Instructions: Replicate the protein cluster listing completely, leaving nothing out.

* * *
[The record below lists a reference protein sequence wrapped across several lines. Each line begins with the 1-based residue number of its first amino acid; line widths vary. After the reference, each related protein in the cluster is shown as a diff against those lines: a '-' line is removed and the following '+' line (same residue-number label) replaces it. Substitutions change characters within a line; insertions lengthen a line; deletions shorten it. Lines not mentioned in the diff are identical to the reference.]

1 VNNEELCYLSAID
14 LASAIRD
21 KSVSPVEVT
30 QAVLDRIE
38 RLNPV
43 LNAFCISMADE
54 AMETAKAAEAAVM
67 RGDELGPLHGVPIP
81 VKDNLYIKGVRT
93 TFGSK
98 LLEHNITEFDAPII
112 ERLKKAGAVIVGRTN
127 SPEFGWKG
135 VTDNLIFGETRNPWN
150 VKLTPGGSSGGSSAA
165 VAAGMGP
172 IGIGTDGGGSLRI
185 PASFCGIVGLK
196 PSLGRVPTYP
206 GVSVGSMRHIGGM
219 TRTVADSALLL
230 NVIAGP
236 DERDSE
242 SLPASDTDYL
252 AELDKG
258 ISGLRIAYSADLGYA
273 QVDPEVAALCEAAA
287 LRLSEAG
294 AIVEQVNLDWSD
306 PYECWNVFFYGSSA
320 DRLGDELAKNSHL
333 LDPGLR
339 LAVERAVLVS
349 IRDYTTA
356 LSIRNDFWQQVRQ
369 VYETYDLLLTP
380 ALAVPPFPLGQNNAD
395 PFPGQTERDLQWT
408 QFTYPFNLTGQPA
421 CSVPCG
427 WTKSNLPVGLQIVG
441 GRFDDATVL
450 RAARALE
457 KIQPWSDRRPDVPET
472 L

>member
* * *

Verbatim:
[The record below lists a reference protein sequence wrapped across several lines. Each line begins with the 1-based residue number of its first amino acid; line widths vary. After the reference, each related protein in the cluster is shown as a diff against those lines: a '-' line is removed and the following '+' line (same residue-number label) replaces it. Substitutions change characters within a line; insertions lengthen a line; deletions shorten it. Lines not mentioned in the diff are identical to the reference.]

1 VNNEELCYLSAID
14 LASAIRD
21 KSVSPVEVT
30 QAVLDRIE
38 RLNPV
43 LNAFCISMADE
54 AMETAKAAEAAVM
67 RGDELGPLHGVPIP
81 VKDNLYIKGVRT
93 TFGSK
98 LLEHNITEFDAPII
112 ERLKKAGAVIVGRTN
127 SPEFGWKG
135 VTDNLIFGETRNPWN
150 VKLTPGGSSGGSSAA
165 VAAGMGP
172 IGIGTDGGGSLRI
185 PASFCGIVGLK
196 PSLGRVPTYP
206 GVSVGSMRHIGGM
219 TRTVADSALLL
230 NVIAGP
236 DERDSE
242 SLPASDTDYL
252 AELDKG
258 ISGLRIAYSADLGYA
273 QVDPEVAALCEAAA
287 LRLSEAG
294 AIVEQVNLDWSD
306 PYECWNVFFYGSSA
320 DRLGDELAKNSHL
333 LDPGLR
339 LAVERAVLVS
349 IRDYTTA
356 LSIRNDFWQQVRQ
369 VYETYDLLLTP
380 ALAVPPFPLGQNNAD
395 PFPGQTERDLQWT
408 QFTYPFNLTGQPA
421 CSVPCG
427 WTKSNLPVGLQIVG
441 GRFDDATVL
450 RAARALE
457 KIQPWSDRRPDVPET
472 L

>member